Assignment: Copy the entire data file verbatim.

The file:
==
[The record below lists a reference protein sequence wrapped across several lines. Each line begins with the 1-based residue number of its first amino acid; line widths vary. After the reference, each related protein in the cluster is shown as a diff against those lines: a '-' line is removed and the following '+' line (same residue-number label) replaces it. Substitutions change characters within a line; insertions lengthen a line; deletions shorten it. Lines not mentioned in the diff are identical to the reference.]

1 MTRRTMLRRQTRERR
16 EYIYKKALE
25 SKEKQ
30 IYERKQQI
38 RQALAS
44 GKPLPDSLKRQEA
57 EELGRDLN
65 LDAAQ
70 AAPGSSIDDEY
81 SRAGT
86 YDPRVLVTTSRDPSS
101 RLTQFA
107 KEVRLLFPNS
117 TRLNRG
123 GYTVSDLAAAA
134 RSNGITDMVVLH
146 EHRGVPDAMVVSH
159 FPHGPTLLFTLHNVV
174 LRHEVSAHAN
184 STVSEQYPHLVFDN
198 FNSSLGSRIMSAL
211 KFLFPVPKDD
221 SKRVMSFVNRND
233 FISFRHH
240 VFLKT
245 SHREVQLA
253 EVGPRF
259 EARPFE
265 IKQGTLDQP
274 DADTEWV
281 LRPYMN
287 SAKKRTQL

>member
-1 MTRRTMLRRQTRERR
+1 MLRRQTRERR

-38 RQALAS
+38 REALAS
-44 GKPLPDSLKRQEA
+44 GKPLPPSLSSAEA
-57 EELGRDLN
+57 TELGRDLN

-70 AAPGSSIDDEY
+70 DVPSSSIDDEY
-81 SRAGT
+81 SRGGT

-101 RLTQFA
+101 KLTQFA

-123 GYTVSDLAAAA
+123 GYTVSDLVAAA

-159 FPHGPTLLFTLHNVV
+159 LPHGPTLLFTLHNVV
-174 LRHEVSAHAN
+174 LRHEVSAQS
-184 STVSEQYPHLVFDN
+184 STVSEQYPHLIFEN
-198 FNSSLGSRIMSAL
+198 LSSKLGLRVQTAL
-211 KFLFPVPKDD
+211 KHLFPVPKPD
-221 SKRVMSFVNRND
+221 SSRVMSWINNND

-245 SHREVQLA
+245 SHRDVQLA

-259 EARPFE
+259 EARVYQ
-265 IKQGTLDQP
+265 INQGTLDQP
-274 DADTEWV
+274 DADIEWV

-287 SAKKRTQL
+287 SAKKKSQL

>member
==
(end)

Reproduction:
[The record below lists a reference protein sequence wrapped across several lines. Each line begins with the 1-based residue number of its first amino acid; line widths vary. After the reference, each related protein in the cluster is shown as a diff against those lines: a '-' line is removed and the following '+' line (same residue-number label) replaces it. Substitutions change characters within a line; insertions lengthen a line; deletions shorten it. Lines not mentioned in the diff are identical to the reference.]

1 MTRRTMLRRQTRERR
16 EYIYKKALE
25 SKEKQ
30 IYERKQQI
38 RQALAS
44 GKPLPDSLKRQEA
57 EELGRDLN
65 LDAAQ
70 AAPGSSIDDEY
81 SRAGT
86 YDPRVLVTTSRDPSS
101 RLTQFA
107 KEVRLLFPNS
117 TRLNRG
123 GYTVSDLAAAA
134 RSNGITDMVVLH
146 EHRGVPDAMVVSH
159 FPHGPTLLFTLHNVV
174 LRHEVSAHAN
184 STVSEQYPHLVFDN
198 FNSSLGSRIMSAL
211 KFLFPVPKDD
221 SKRVMSFVNRND
233 FISFRHH
240 VFLKT
245 SHREVQLA
253 EVGPRF
259 EARPFE
265 IKQGTLDQP
274 DADTEWV
281 LRPYMN
287 SAKKRTQL

>member
-1 MTRRTMLRRQTRERR
+1 MLRRQTRERR

-38 RQALAS
+38 REALAS
-44 GKPLPDSLKRQEA
+44 GKPLPPSLSSAEA
-57 EELGRDLN
+57 TELGRDLN

-70 AAPGSSIDDEY
+70 DVPSSSIDDEY
-81 SRAGT
+81 SRGGT

-101 RLTQFA
+101 KLTQFA

-123 GYTVSDLAAAA
+123 GYTVSDLVAAA

-159 FPHGPTLLFTLHNVV
+159 LPHGPTLLFTLHNVV
-174 LRHEVSAHAN
+174 LRHEVSAQS
-184 STVSEQYPHLVFDN
+184 STVSEQYPHLIFEN
-198 FNSSLGSRIMSAL
+198 LSSKLGLRVQTAL
-211 KFLFPVPKDD
+211 KHLFPVPKPD
-221 SKRVMSFVNRND
+221 SSRVMSWINNND

-245 SHREVQLA
+245 SHRDVQLA

-259 EARPFE
+259 EARVYQ
-265 IKQGTLDQP
+265 INQGTLDQP
-274 DADTEWV
+274 DADIEWV

-287 SAKKRTQL
+287 SAKKKSQL

>member